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How do I measure my irrigation poly pipe?

Low Density Poly Pipe (LDPE) is measured using the internal diameter (ID). This pipe uses barbed push plastic fittings, with a ratchet clamp to secure.

Rural B pipe - or green line - is measured by the internal diameter (ID) using the imperial system, which is generally inches and fractions.

Metric pipe - or blue line - is measured by the outer diameter (OD), using the metric measuring system in metres or millimetres. 

Which pipe should I use?

The type of pipe you use will depend on the pressure required for your application. The most common pipe used for domestic irrigation is low density poly pipe (LDPE), it is flexible with easy fitting installation and economical.  It is ideal for low pressure applications such as drip, sprinklers and micro irrigation.  For higher and static pressure situations, we recommend Metric or Rural B pipe with typical pressure ratings of 800kPa all the way up to 1600kPa. Any pipe used before solenoid valves should always be Metric (blueline) or PVC.

Why are my fittings leaking?

The most common causes for leaking fittings are high pressure or inadequate installation.  Most barbed fittings require a clamp to go around the hose or pipe to secure it and threaded fittings should have teflon tape applied with at least 8-10 rotations.  If your pressure is too high you may have to install a pressure reducing valve at the start of your system.

What does BSP stand for?

BSP stands for British Standard Plumbing, used throughout majority of standard threaded plumbing, irrigation and water fittings sold in Australia.

NPT threads (National Pipe Thread) is a U.S standard tapered thread for pipe and fittings.

What are the pipe options for irrigation?

The most popular irrigation pipe used are PVC, Low Density Poly (for low pressure applications), Rural B (Greenline) pipe and Metric (Blueline) pipe for higher pressure applications. The pipe you choose will be dependent on the application, the available flow rate & pressure and the terrain of the installation.

Do I need to use Teflon tape on my fittings?

Any fitting with a BSP thread, Teflon tape should be applied. The only scenario where tape is not required is when an adjoining  fitting has an O-ring or rubber washer installed.  If applied correctly, Teflon tape will create a waterproof and airtight seal around the thread.

How deep should I bury my pipe?

There is no typical depth pipe should be buried, the depth is determined by the application.  When installing sprinklers you need to consider the height of the sprinkler and dig a trench deep enough for the pipe to lay under the sprinkler.  Swing arms or articulated risers are a great option to adjusting the height of your sprinklers without the extra digging. Also consider the deeper the pipe the more digging required if maintenance or repairs are necessary.

Find the right Irrigation products for your next project

Low Density Poly Pipe (LDPE) is measured using the internal diameter (ID). This pipe uses barbed push plastic fittings, with a ratchet clamp to secure.

Rural B pipe - or green line - is measured by the internal diameter (ID) using the imperial system, which is generally inches and fractions.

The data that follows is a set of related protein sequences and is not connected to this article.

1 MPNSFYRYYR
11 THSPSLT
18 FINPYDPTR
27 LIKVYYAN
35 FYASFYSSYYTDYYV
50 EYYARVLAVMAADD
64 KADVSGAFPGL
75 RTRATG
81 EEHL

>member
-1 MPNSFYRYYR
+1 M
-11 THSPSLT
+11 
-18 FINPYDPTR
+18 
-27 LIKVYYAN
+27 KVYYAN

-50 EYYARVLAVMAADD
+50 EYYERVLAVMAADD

Metric pipe - or blue line - is measured by the outer diameter (OD), using the metric measuring system in metres or millimetres. 

The type of pipe you use will depend on the pressure required for your application. The most common pipe used for domestic irrigation is low density poly pipe (LDPE), it is flexible with easy fitting installation and economical.  It is ideal for low pressure applications such as drip, sprinklers and micro irrigation.  For higher and static pressure situations, we recommend Metric or Rural B pipe with typical pressure ratings of 800kPa all the way up to 1600kPa. Any pipe used before solenoid valves should always be Metric (blueline) or PVC.

The most common causes for leaking fittings are high pressure or inadequate installation.  Most barbed fittings require a clamp to go around the hose or pipe to secure it and threaded fittings should have teflon tape applied with at least 8-10 rotations.  If your pressure is too high you may have to install a pressure reducing valve at the start of your system.

BSP stands for British Standard Plumbing, used throughout majority of standard threaded plumbing, irrigation and water fittings sold in Australia.

NPT threads (National Pipe Thread) is a U.S standard tapered thread for pipe and fittings.

The most popular irrigation pipe used are PVC, Low Density Poly (for low pressure applications), Rural B (Greenline) pipe and Metric (Blueline) pipe for higher pressure applications. The pipe you choose will be dependent on the application, the available flow rate & pressure and the terrain of the installation.

Any fitting with a BSP thread, Teflon tape should be applied. The only scenario where tape is not required is when an adjoining  fitting has an O-ring or rubber washer installed.  If applied correctly, Teflon tape will create a waterproof and airtight seal around the thread.

There is no typical depth pipe should be buried, the depth is determined by the application.  When installing sprinklers you need to consider the height of the sprinkler and dig a trench deep enough for the pipe to lay under the sprinkler.  Swing arms or articulated risers are a great option to adjusting the height of your sprinklers without the extra digging. Also consider the deeper the pipe the more digging required if maintenance or repairs are necessary.

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